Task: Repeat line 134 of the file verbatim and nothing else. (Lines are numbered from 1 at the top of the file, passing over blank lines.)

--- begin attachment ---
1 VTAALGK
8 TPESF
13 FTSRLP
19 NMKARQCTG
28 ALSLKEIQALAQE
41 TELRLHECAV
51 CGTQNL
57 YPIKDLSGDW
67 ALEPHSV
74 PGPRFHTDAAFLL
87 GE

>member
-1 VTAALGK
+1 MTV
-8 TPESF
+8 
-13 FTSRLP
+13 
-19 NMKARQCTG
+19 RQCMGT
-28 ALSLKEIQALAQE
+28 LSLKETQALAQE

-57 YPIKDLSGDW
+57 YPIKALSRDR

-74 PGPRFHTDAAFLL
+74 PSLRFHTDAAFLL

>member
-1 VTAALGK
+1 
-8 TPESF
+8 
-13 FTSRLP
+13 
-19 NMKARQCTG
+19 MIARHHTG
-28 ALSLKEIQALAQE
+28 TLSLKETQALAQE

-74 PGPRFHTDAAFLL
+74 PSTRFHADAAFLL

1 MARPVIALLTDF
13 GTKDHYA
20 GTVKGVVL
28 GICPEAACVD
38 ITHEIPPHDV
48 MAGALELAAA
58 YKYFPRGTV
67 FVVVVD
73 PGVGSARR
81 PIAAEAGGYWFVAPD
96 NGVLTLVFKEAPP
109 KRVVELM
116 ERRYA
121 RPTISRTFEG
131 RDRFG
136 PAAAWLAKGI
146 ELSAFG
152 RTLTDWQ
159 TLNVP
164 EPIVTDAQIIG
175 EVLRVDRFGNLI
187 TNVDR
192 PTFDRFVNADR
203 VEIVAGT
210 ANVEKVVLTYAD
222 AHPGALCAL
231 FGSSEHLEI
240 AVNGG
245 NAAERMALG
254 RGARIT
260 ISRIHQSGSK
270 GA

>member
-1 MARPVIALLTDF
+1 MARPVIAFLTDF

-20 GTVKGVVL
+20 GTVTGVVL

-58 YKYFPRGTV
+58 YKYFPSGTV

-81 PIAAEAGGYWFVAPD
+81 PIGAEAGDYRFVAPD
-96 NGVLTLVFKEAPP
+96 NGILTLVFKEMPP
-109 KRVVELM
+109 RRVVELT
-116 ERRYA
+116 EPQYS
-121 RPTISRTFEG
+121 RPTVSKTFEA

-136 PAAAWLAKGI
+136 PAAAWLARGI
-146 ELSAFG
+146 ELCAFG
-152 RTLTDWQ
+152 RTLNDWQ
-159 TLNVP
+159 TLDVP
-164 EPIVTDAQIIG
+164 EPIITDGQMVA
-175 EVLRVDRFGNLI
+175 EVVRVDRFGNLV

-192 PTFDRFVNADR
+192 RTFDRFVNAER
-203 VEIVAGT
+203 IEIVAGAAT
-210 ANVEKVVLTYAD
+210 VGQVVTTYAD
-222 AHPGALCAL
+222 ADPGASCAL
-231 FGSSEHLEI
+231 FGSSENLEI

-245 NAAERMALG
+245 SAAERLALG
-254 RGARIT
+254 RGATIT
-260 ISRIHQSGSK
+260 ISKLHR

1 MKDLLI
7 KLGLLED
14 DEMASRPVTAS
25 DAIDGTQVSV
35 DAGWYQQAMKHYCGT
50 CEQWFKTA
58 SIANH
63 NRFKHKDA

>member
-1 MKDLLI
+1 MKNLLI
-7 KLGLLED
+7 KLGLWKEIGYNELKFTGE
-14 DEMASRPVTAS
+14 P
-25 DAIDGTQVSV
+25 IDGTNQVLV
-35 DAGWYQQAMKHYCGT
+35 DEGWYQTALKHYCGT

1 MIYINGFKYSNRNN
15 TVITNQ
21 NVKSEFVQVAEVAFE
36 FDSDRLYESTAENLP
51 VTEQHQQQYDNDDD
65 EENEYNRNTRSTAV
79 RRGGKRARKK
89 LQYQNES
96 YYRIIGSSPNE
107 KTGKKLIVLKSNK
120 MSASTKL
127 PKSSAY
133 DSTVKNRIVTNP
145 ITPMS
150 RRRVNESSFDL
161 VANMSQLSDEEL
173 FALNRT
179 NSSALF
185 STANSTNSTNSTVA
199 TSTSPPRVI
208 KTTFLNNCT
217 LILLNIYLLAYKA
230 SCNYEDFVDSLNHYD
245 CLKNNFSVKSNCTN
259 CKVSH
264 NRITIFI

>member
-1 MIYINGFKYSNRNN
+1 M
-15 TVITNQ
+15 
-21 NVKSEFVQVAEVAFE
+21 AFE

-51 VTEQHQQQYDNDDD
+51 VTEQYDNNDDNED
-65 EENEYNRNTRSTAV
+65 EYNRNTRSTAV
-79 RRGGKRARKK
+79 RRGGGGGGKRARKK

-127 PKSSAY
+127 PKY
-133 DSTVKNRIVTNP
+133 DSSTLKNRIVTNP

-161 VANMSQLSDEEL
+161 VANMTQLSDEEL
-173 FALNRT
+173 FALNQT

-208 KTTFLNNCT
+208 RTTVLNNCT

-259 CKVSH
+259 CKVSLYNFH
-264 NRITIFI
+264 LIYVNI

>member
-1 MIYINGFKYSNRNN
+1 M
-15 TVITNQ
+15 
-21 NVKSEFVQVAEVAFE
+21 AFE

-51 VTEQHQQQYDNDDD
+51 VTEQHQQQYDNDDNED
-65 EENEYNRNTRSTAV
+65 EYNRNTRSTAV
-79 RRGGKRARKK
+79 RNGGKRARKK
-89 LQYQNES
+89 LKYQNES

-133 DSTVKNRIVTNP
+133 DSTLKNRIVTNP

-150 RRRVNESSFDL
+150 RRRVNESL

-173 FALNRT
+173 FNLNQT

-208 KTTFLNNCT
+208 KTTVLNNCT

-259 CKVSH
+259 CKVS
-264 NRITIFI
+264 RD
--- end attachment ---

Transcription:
-35 DAGWYQQAMKHYCGT